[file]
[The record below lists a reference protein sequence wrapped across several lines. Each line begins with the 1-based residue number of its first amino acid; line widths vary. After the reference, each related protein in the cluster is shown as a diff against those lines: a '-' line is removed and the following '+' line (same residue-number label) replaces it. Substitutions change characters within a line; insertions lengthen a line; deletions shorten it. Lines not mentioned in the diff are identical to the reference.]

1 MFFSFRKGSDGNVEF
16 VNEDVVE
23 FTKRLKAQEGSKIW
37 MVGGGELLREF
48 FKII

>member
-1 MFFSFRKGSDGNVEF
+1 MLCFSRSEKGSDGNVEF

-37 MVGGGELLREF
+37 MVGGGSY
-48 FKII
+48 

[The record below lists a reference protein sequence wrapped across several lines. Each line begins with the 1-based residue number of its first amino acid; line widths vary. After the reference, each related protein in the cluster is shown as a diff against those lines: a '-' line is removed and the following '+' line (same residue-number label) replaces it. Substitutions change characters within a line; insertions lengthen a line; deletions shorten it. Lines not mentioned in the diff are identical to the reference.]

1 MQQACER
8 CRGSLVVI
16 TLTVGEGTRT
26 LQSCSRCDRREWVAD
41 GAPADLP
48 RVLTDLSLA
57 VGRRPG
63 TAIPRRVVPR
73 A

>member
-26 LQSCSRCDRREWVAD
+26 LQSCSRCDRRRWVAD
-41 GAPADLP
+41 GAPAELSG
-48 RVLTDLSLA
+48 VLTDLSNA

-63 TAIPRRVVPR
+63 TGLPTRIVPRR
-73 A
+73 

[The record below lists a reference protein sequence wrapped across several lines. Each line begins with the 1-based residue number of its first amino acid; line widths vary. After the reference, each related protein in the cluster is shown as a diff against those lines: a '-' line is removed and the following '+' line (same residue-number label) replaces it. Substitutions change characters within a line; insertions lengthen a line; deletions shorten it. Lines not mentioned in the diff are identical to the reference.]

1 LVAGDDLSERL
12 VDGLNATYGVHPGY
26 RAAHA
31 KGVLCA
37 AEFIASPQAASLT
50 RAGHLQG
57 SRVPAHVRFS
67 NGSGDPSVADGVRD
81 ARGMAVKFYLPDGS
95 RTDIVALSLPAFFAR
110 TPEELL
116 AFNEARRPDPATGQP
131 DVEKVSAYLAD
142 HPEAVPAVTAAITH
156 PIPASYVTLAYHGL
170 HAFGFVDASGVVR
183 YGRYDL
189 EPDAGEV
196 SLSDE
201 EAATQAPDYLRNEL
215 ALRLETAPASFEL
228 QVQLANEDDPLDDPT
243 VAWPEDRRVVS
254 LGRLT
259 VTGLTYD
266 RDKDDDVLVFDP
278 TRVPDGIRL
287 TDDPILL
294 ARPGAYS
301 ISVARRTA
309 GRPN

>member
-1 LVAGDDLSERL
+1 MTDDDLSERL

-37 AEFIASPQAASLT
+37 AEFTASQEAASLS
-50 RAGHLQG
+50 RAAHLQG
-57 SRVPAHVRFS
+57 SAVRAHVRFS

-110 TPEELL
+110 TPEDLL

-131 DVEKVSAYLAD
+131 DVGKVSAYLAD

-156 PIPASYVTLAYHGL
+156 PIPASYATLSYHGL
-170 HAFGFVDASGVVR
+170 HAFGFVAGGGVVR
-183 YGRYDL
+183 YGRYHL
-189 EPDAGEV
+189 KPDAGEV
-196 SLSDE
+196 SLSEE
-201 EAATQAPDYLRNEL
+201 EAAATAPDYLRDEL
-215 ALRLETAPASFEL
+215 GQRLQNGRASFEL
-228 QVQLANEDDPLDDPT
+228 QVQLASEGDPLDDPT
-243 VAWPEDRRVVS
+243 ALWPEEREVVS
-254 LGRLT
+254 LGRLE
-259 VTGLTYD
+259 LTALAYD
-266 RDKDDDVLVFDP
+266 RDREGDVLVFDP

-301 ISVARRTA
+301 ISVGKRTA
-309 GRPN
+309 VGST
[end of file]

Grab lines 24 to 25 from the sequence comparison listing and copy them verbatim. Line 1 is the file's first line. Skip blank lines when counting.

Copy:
>member
-26 LQSCSRCDRREWVAD